China and India are potential gold buyers but the Chinese government is a wild card.

    12. Mike K Says:
      July 9th, 2015 at 7:03 pm

      May I recommend physical, and possession. Anything someone else holds is not really yours in difficult times.

    13. Joe Kennedy was not a bootlegger; he was a big-time Wall Street operator, with no reason to get involved in explicitly illegal operations run by gangsters. He made a fortune in liquor, but it was by buying the U.S. rights to the most popular Scotch brands for a song during Prohibition. When Prohibition ended he cashed in – quite legally.

      As to the Chinese mess: a 50% decline is pretty ugly, but at the end of it you still have half – you’re not wiped out. Half of what China has now (or had a month ago) is lots more than twenty years ago. If they don’t panic, they can ride it out.

    14. “May I recommend physical, and possession. Anything someone else holds is not really yours in difficult times.”


      “If they don’t panic, they can ride it out.”

      I am hearing rumors of panic. Some stock sellers have been arrested or maybe even shot. The Chinese do not have a strong tradition of law abiding. If some of those “princes” are losing fortunes, the short sellers may be in serious trouble.

    15. It’s true that that there isn’t any evidence of criminal activity related to bootlegging, but to say he had no reason to get involved is untrue. His father owned saloons and imported whiskey from Europe and Canada, and both father and son seem to have hit on lean times after World War I ended with the economy’s severe downturn and prohibition commencing.

      Perhaps we should just believe that Joe made money in booze before prohibition ended and after it ended but did not attempt any deals during it’s duration. Perhaps we should believe that Joe got all his money for his boiler room activities out of thin air.

      What we do know is Papa Joe was an insider trader and market racketeer. He started working on Wall St when Prohibition started and by all accounts was bad at it until he was able to secure and employ duplicitous methods.

      Whether that story about the shoeshine boy is true or not, we can see that Joe’s temperament was to oppose, exploit, and profit from the ambition and industriousness of others.

    16. As to the Chinese mess: a 50% decline is pretty ugly, but at the end of it you still have half – you’re not wiped out. Half of what China has now (or had a month ago) is lots more than twenty years ago. If they don’t panic, they can ride it out.

      They could believe that they still had half right up until the moment the government barred selling your stocks. Keep in mind that China has NO tradition of a rule of law, and millenia of government corruption. From the point of view of the Chinese investor, the government has just stolen everything.

      And they have. Let us say that the markets become real markets again someday. The day that they open, people are going to be trying to get out of the market with whatever they can salvage. And no one is going to be willing to buy any stocks again.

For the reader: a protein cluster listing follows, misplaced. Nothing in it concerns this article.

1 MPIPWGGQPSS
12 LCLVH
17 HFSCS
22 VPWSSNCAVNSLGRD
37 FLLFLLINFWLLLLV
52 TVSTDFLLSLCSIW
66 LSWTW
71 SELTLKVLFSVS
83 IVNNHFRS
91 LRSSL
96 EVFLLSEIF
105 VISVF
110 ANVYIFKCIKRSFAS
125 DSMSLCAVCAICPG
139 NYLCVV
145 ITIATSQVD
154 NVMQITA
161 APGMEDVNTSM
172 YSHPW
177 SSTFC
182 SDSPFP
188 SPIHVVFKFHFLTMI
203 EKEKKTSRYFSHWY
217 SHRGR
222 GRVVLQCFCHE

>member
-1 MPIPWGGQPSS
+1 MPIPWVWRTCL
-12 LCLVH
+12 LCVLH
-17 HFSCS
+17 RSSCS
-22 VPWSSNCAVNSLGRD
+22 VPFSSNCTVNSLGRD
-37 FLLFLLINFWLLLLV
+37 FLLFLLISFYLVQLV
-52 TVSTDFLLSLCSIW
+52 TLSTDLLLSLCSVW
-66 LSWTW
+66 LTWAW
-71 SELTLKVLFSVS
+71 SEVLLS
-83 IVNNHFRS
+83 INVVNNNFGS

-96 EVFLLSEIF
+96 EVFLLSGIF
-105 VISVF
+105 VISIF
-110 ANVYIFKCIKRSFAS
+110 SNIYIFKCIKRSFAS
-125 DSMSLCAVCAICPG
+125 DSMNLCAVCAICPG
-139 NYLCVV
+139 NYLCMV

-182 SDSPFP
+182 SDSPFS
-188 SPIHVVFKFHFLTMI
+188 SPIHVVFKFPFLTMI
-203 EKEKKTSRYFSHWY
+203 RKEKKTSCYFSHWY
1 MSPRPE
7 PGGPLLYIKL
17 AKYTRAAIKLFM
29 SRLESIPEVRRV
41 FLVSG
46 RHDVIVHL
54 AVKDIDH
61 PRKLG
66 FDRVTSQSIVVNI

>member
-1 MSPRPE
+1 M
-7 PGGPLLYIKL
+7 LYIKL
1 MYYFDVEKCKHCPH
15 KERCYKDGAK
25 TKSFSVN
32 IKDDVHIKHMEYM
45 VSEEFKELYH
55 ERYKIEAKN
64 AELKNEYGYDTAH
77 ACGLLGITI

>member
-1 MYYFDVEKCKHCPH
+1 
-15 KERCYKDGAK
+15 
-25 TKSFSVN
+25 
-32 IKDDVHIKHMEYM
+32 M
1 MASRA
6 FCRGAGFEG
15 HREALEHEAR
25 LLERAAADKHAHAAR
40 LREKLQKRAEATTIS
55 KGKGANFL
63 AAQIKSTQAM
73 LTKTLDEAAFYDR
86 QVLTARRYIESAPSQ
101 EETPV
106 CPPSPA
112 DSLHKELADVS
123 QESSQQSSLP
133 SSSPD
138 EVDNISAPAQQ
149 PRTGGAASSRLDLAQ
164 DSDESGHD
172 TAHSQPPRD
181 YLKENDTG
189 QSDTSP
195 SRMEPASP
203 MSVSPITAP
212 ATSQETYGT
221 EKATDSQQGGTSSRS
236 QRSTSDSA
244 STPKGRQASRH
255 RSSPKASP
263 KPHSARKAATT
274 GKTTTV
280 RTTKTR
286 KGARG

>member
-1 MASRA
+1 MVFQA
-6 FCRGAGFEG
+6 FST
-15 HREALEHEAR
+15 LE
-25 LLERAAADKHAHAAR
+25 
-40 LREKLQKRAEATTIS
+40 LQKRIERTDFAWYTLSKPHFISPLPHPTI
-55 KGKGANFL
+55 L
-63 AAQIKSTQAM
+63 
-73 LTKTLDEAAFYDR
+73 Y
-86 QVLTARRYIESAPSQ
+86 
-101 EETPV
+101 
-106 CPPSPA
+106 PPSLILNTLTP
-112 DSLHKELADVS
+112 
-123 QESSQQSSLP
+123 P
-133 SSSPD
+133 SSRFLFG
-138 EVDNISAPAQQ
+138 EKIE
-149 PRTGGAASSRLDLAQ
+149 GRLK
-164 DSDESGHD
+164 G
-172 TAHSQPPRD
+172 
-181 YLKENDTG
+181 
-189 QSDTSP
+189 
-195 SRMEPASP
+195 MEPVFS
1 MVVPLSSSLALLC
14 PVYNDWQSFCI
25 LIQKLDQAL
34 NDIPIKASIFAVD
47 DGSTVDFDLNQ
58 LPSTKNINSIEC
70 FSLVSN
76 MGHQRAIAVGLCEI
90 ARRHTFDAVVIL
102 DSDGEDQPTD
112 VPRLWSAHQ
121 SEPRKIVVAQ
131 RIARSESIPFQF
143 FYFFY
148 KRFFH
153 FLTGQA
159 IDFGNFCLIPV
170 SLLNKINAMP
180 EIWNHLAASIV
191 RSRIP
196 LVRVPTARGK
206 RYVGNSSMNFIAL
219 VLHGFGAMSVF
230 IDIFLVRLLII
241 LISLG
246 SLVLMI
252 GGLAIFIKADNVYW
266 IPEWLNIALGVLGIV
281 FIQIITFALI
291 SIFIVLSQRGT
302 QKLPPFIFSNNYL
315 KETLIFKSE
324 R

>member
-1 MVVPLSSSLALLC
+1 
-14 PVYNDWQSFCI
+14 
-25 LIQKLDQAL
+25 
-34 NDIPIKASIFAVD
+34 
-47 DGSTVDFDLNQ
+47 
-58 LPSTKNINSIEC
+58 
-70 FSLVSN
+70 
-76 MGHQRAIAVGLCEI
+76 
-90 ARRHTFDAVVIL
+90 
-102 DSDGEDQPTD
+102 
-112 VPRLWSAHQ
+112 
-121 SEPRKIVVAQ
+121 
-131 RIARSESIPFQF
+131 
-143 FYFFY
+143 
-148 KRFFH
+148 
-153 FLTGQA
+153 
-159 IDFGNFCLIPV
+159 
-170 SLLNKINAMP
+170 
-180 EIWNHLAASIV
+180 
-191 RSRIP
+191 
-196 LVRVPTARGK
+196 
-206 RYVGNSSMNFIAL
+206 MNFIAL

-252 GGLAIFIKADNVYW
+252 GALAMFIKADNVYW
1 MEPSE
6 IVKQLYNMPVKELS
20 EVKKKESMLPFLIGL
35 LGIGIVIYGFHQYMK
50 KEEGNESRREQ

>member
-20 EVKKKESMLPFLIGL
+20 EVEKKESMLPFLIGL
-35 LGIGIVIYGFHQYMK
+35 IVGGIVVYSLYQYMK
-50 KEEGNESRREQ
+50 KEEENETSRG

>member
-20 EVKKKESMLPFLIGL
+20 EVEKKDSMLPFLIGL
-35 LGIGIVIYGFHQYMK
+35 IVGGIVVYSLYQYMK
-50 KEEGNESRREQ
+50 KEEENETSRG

As I told Mike K about physical and possession. If you can’t get access to your funds when you want/need them, they are not yours.

      Purely anecdotal thought. I am Chinese, and have some knowledge of the mores. You DO NOT want to make an enemy of the family matriarch. If she has been saving, and investing [and the new-fangled stock market was the only legal way to invest] and you rip her off, she will never forgive or forget. Nor will her family. They may not be able to do anything about it now, but we Chinese are a patient [and bloody-minded] people.

      Subotai Bahadur

    17. See Daniel Kahneman’s book Thinking, Fast and Slow about loss aversion.
      The pain of losing a good is greater than the pleasure of obtaining it. People will value declining stocks more at the same price as when they were rising. This is why panic sets in when stocks go down.

    18. “The pain of losing a good is greater than the pleasure of obtaining it.”

      This is probably related to the sunk costs heuristic. I’m thinking about this as I think about a paid-for Greek trip in September,

      Losing your ticket to the movie you have paid for stimulates a sense of loss and behavior that may be more expensive in trying to recoup the loss.

    19. Ref “Subotai Bahadur” at July 9th, 2015 at 3:01 pm

      “… If the market collapses, the government is going to seek scapegoats”

      As demonstrated throughout the 20th century when the Communists’ 5-year plans ended in failure, then failure yet again:
      “Our plans were perfect. Therefore THIS IS SABOTAGE. Find and kill the saboteurs!”

      Over-and-over; millions upon millions of dead “saboteurs” and still –of course– failure. And again, always, “Our plans were PERFECT. Find and kill the saboteurs.”

      = = = =
      Sigh. And now we’ve got every part of Western Civ climbing on the top-down, total-control, “We need EXPERTS running things” bandwagon.

      Six-and-a-half billion may turn out to be Earth’s maximum human population, after all. It might plummet precipitously, sooner than we would wish.

      A bright spot: the Enviro-Nazis will cheer.